A Reading Of Life--The Test Of Manhood

George Meredith 1828 (Portsmouth, Hampshire) – 1909 (Box Hill, Surrey)

Like a flood river whirled at rocky banks,
An army issues out of wilderness,
With battle plucking round its ragged flanks;
Obstruction in the van; insane excess
Oft at the heart; yet hard the onward stress
Unto more spacious, where move ordered ranks,
And rise hushed temples built of shapely stone,
The work of hands not pledged to grind or slay.
They gave our earth a dress of flesh on bone;
A tongue to speak with answering heaven gave they.
Then was the gracious birth of man's new day;
Divided from the haunted night it shone.

That quiet dawn was Reverence; whereof sprang
Ethereal Beauty in full morningtide.
Another sun had risen to clasp his bride:
It was another earth unto him sang.

Came Reverence from the Huntress on her heights?
From the Persuader came it, in those vales
Whereunto she melodiously invites,
Her troops of eager servitors regales?
Not far those two great Powers of Nature speed
Disciple steps on earth when sole they lead;
Nor either points for us the way of flame.
From him predestined mightier it came;
His task to hold them both in breast, and yield
Their dues to each, and of their war be field.

The foes that in repulsion never ceased,
Must he, who once has been the goodly beast
Of one or other, at whose beck he ran,
Constrain to make him serviceable man;
Offending neither, nor the natural claim
Each pressed, denying, for his true man's name.

Ah, what a sweat of anguish in that strife
To hold them fast conjoined within him still;
Submissive to his will
Along the road of life!
And marvel not he wavered if at whiles
The forward step met frowns, the backward smiles.
For Pleasure witched him her sweet cup to drain;
Repentance offered ecstasy in pain.
Delicious licence called it Nature's cry;
Ascetic rigours crushed the fleshly sigh;
A tread on shingle timed his lame advance
Flung as the die of Bacchanalian Chance,
He of the troubled marching army leaned
On godhead visible, on godhead screened;
The radiant roseate, the curtained white;
Yet sharp his battle strained through day, through night.

He drank of fictions, till celestial aid
Might seem accorded when he fawned and prayed;
Sagely the generous Giver circumspect,
To choose for grants the egregious, his elect;
And ever that imagined succour slew
The soul of brotherhood whence Reverence drew.

In fellowship religion has its founts:
The solitary his own God reveres:
Ascend no sacred Mounts
Our hungers or our fears.
As only for the numbers Nature's care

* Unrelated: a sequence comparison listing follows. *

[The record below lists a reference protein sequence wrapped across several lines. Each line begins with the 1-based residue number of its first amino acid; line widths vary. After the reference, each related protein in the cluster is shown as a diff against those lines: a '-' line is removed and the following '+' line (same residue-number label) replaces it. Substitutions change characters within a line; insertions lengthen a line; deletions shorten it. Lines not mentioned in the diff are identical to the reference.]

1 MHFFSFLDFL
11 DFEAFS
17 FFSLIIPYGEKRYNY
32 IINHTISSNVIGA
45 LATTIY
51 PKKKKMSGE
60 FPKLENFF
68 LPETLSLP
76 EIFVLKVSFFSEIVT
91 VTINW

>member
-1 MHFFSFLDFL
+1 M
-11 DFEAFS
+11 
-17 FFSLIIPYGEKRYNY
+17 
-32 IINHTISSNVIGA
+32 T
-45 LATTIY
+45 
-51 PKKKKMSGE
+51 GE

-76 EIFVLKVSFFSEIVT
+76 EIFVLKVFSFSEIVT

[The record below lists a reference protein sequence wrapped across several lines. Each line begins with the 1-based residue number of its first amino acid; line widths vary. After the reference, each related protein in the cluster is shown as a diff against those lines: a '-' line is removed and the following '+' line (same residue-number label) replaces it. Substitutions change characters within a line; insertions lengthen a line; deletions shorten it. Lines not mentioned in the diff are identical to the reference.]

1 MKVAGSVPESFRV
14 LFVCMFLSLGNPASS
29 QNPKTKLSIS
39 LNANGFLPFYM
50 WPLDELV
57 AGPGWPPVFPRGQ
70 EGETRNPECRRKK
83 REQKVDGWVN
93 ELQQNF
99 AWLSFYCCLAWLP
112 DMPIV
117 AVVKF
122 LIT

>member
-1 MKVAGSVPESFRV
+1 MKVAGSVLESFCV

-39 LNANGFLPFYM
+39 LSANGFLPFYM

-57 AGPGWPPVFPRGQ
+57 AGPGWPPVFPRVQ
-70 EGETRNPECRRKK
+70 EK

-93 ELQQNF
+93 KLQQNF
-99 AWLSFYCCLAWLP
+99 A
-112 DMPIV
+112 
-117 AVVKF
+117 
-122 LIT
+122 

Is shown, and she the personal nothing heeds,
So to Divinity the spring of prayer
From brotherhood the one way upward leads.
Like the sustaining air
Are both for flowers and weeds.
But he who claims in spirit to be flower,
Will find them both an air that doth devour.

Whereby he smelt his treason, who implored
External gifts bestowed but on the sword;
Beheld himself, with less and less disguise,
Through those blood-cataracts which dimmed his eyes,
His army's foe, condemned to strive and fail;
See a black adversary's ghost prevail;
Never, though triumphs hailed him, hope to win
While still the conflict tore his breast within.

Out of that agony, misread for those
Imprisoned Powers warring unappeased,
The ghost of his black adversary rose,
To smother light, shut heaven, show earth diseased.
And long with him was wrestling ere emerged
A mind to read in him the reflex shade
Of its fierce torment; this way, that way urged;
By craven compromises hourly swayed.

Crouched as a nestling, still its wings untried,
The man's mind opened under weight of cloud.
To penetrate the dark was it endowed;
Stood day before a vision shooting wide.
Whereat the spectral enemy lost form;
The traversed wilderness exposed its track.
He felt the far advance in looking back;
Thence trust in his foot forward through the storm.

Under the low-browed tempest's eye of ire,
That ere it lightened smote a coward heart,
Earth nerved her chastened son to hail athwart
All ventures perilous his shrouded Sire;
A stranger still, religiously divined;
Not yet with understanding read aright.
But when the mind, the cherishable mind,
The multitude's grave shepherd, took full flight,
Himself as mirror raised among his kind,
He saw, and first of brotherhood had sight:
Knew that his force to fly, his will to see,
His heart enlarged beyond its ribbed domain,
Had come of many a grip in mastery,
Which held conjoined the hostile rival twain,
And of his bosom made him lord, to keep
Th
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Submitted on May 13, 2011

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George Meredith

George Meredith was an English novelist and poet of the Victorian era. He was nominated for the Nobel Prize in Literature seven times. more…

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